Tuesday Quotes: A Belated Mother’s Day Tribute

15 05 2012

By Julia Indigo/@juliaindigo

It says something about my relationship with my Mother that it never occurred to me to write a Mother’s Day post. If you’re interested, I wrote a detailed comment to Caitlin Kelly’s Mother’s Day post. I won’t rehash that here, except to say that today my relationship with my Mother is the best it’s been since I was three.

The following quote was originally part of a 1991-92 Smithsonian article about some kind of seals. I’ll never forget my reaction when I read it, for I cried. At the time my relationship with my mother was bloody awful, and it got worse before it got better. I yearned for the kind of oneness with a nurturing, accepting mother, the kind that the mother seal demonstrated.

Of course, no one has that kind of mother. And the mother seal? The sceptic/realist in me knows anthropomorphism when she sees it. But that need, that desire, is the root of much religious thought: the Loving Father, the Divine Mother.

In the end, psychologists say that the only way to truly get that love is to give it to yourself. That’s a difficult thing to accomplish, when you don’t have good role models. But perhaps, just perhaps, the mother seal can step in to that role. After all, there’s a reason why I thought of this quote today (I’m writing on Mother’s Day), isn’t there?


“The pup stayed under its mothers chin, rolled onto its back again and gave her face a flippered embrace. Then its little mouth and white lips came ajar, curling into a self-satisfied smile, and enigmatic smirk that revealed its pink mouth and throat. The mother’s lidded eyes drooped; she looked blissfully mindless. What I saw in the dreamy pleasure of the pup and the fierce, tender affections of the mother was a glimpse of absolute contentment.”



4 responses

15 05 2012
Lorinda J. Taylor

FYI, Julia, if you like books with themes about the female principle and about mothers, you would undoubtedly like my “Termite Queen.” But I doubt seriously that you ever have time to read, considering everything you say you’re involved in, so I’ll forgive you if you don’t read it! You could sample it, though – either through Smashwords’ sampling setup or by trying some of the 13 chapters posted on my blog.

15 05 2012
Julia Indigo

Thanks for the suggestion, Lorinda. I’m sure that I will be reading your book eventually – it sounds fascinating!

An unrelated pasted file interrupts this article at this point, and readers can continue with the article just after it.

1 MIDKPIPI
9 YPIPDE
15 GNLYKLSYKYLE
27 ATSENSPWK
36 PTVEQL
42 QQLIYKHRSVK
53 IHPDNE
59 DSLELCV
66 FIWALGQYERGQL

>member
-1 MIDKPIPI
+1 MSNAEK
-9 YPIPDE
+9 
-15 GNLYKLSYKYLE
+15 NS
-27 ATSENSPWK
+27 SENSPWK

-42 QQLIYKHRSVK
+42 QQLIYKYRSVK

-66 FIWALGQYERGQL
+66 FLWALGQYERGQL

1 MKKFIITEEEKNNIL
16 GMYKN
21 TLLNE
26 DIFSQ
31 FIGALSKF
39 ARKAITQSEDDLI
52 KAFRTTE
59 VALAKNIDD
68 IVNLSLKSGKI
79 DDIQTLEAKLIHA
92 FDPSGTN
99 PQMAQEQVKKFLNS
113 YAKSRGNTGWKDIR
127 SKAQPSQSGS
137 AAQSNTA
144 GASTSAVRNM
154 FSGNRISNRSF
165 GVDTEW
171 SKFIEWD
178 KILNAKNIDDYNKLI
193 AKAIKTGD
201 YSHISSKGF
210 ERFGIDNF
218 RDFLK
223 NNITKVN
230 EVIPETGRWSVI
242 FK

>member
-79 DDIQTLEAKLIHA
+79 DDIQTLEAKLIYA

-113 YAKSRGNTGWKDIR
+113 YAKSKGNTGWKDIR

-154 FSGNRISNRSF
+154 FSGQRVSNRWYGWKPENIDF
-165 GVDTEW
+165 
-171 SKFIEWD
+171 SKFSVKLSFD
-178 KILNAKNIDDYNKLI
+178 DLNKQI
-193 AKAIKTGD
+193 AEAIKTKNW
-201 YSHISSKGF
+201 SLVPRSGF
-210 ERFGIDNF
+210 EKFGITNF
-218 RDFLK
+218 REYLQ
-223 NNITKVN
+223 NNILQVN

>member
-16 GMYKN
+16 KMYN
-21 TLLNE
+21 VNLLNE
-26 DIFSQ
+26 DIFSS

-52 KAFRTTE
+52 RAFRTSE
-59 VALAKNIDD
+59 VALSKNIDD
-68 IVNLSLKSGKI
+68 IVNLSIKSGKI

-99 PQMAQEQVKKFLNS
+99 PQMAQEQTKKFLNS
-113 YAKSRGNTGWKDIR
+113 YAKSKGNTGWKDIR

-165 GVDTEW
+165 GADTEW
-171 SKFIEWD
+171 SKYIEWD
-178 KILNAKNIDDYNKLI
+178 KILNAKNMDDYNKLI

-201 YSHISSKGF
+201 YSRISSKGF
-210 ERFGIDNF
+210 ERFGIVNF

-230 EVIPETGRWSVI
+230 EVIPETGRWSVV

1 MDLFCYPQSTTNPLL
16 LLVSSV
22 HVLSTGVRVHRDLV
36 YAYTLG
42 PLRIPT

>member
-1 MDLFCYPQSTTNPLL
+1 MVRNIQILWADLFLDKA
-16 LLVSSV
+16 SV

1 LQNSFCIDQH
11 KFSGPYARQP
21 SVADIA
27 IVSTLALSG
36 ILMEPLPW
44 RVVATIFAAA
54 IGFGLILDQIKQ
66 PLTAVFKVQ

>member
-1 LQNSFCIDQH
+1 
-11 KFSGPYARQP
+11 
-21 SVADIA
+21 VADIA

15 05 2012
Ginny Bales

I have experienced that sometimes ferocious, sometimes dreamy enjoyment of my relationship with my child. I didn’t expect to enjoy being a mother nearly this much and although I felt loved as a child, I hadn’t seen my parents really enjoying having my brothers and me all that much. I know my parents felt very loved as children, but their parents were not exactly “gush-y” about it. Those were very different eras and my relatives had different styles of parenting from what I did with my own child.

I did a great deal of counseling and processing of issues from my own past before having my son and was a much better mother than I would have been otherwise. I probably wouldn’t have been awful in any case, but I was so much better able to recognize the bright, happy spirit of my son and to behave in ways that never squelched him. I saw at every point how smart and cooperative he naturally was. As a result, we never had many problems that I have seen others have. The twos weren’t terrible and adolescence was not filled with conflict either.

All of us come into this world as babies with the expectation that someone will be there and will recognize our essential nature and will love us wholeheartedly and find us irresistible and delightful. I have been very blessed in being utterly delighted with my son. I would wish for any parent to have as happy an experience with their child as I have had. It has been wonderful to see him become a man who thinks very well about people and situations, has great friends, and works productively. It is remarkable to see how little wasted motion there is in his life, since he is not having to overcome unhappy events from his past… He came into this world with good stuff to begin with (for which I thank G-d daily), but we didn’t mess him up or make his path more difficult.

15 05 2012
Julia Indigo

What a lucky young man he is!
I don’t think that previous generations had any idea of what you are talking about above – at least, very few people did.

What a lucky young man.

And thanks for the comment, Ginny! 😀

Leave a Reply

Fill in your details below or click an icon to log in:

WordPress.com Logo

You are commenting using your WordPress.com account. Log Out / Change )

Twitter picture

You are commenting using your Twitter account. Log Out / Change )

Facebook photo

You are commenting using your Facebook account. Log Out / Change )

Google+ photo

You are commenting using your Google+ account. Log Out / Change )

Connecting to %s

%d bloggers like this: